After a particularly traumatizing accident or injury, a personal injury claimant may be able to recover compensation for post traumatic stress disorder (PTSD). But making this kind of claim without proper proof—usually that means a diagnosis or at least corroborating testimony from a qualified mental health expert—is almost always a bad idea. This article discusses how to substantiate a plaintiff's PTSD claim in a personal injury case.
It's a time-tested legal principle that in any kind of civil lawsuit, when a fact issue is beyond the comprehension of the average juror, an expert witness is required to testify to explain the issue and, depending on the case, give an opinion as to whether the issue does or not does exist in the case.
Post-traumatic stress disorder (PTSD), although part of common knowledge generally, is not understood in all its specifics by the average juror. In other words, the average juror is not qualified to assess whether a plaintiff suffers from PTSD as part of his or her overall personal injury losses (damages), so an expert witness is needed to do the assessing for them. Aside from cross-examining the plaintiff's expert witness, a defendant will often hire his or her own expert witness to give competing testimony and a different expert opinion. In other words, the defendant in a personal injury lawsuit will try to refute the plaintiff's claims and to demonstrate that he or she is not suffering from PTSD.
It is not always enough for an expert witness to testify as to their qualifications to diagnose PTSD (although that matters), and then give a diagnosis.
An expert must explain to the jury what is required to diagnose PTSD and whether the plaintiff, or a person with the same signs and symptoms as the plaintiff, has PTSD. Other witnesses may, and often do, give additional testimony about whether the plaintiff has the signs and symptoms the expert witness has described as necessary for a positive PTSD diagnosis. These are generally referred to as fact witnesses.
In other words, the expert is not necessarily giving testimony about the fact that the plaintiff has PTSD, but is testifying about what facts must be proven to establish PTSD. The only situation in which additional testimony from fact witnesses or other evidence is not necessary is when the expert witness is the plaintiff's treating therapist and has personally witnessed the plaintiff exhibiting all of the necessary symptoms or the plaintiff has described the symptoms to the therapist/expert for the purposes of treatment. In that case, the therapist is both an expert witness and a fact witness.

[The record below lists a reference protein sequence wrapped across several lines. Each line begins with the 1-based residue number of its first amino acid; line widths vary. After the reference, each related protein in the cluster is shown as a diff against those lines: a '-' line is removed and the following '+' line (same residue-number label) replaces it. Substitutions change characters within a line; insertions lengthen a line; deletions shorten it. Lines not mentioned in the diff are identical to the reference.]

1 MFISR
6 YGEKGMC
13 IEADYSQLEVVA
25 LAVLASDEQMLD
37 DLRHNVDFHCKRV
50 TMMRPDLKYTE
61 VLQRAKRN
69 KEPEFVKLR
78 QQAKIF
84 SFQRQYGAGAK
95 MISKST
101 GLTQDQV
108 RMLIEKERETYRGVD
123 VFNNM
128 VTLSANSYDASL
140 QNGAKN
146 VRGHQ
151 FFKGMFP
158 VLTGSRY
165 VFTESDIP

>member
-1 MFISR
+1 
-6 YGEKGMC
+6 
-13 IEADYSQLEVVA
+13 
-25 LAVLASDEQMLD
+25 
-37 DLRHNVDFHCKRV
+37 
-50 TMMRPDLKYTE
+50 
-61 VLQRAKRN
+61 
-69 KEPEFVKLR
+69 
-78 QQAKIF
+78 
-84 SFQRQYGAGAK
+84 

Bottom line: The more credible sources a plaintiff has to prove the facts of a PTSD claim, the stronger the case will be. Learn more about how the type of medical treatment a plaintiff receives can affect a personal injury case.
The expert witness will testify first to his or her qualifications as an expert in the field of mental health, and on PTSD in particular. After that, he or she will testify to the nature, signs and symptoms of PTSD. These are usually defined as:
If the expert witness was also the treating therapist, he or she will testify to whether or not the plaintiff sufficiently exhibited these symptoms to warrant a positive PTSD diagnosis.
If the expert was not the treating therapist, he or she could be asked whether the evidence presented by other witnesses or some clinical assessment of the plaintiff suggests the plaintiff, in his or her opinion, suffers from PTSD.
Depending on the circumstances of the case and the state where the case is being litigated, an "ultimate opinion" from the expert on whether the plaintiff has PTSD might not be allowed, and the question may be left entirely to the jury to decide, based on the facts before them.
Learn more about catastrophic injury lawsuits for severe and long-term injury.